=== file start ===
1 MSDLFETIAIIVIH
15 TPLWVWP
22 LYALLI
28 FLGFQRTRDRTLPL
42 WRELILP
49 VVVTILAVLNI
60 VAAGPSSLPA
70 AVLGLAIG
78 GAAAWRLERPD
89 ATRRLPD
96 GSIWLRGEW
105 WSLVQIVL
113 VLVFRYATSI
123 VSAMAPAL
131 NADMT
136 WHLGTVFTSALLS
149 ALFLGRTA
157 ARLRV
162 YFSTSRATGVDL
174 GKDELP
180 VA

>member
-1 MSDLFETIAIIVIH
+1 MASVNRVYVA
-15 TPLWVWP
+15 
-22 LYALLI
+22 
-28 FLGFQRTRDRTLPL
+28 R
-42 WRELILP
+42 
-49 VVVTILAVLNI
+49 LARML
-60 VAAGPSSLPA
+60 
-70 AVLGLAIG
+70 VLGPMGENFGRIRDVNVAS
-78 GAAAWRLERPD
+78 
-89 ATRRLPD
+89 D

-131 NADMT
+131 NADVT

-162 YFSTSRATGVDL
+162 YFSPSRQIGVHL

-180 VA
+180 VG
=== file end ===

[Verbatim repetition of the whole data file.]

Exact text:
1 MSDLFETIAIIVIH
15 TPLWVWP
22 LYALLI
28 FLGFQRTRDRTLPL
42 WRELILP
49 VVVTILAVLNI
60 VAAGPSSLPA
70 AVLGLAIG
78 GAAAWRLERPD
89 ATRRLPD
96 GSIWLRGEW
105 WSLVQIVL
113 VLVFRYATSI
123 VSAMAPAL
131 NADMT
136 WHLGTVFTSALLS
149 ALFLGRTA
157 ARLRV
162 YFSTSRATGVDL
174 GKDELP
180 VA

>member
-1 MSDLFETIAIIVIH
+1 MASVNRVYVA
-15 TPLWVWP
+15 
-22 LYALLI
+22 
-28 FLGFQRTRDRTLPL
+28 R
-42 WRELILP
+42 
-49 VVVTILAVLNI
+49 LARML
-60 VAAGPSSLPA
+60 
-70 AVLGLAIG
+70 VLGPMGENFGRIRDVNVAS
-78 GAAAWRLERPD
+78 
-89 ATRRLPD
+89 D

-131 NADMT
+131 NADVT

-162 YFSTSRATGVDL
+162 YFSPSRQIGVHL

-180 VA
+180 VG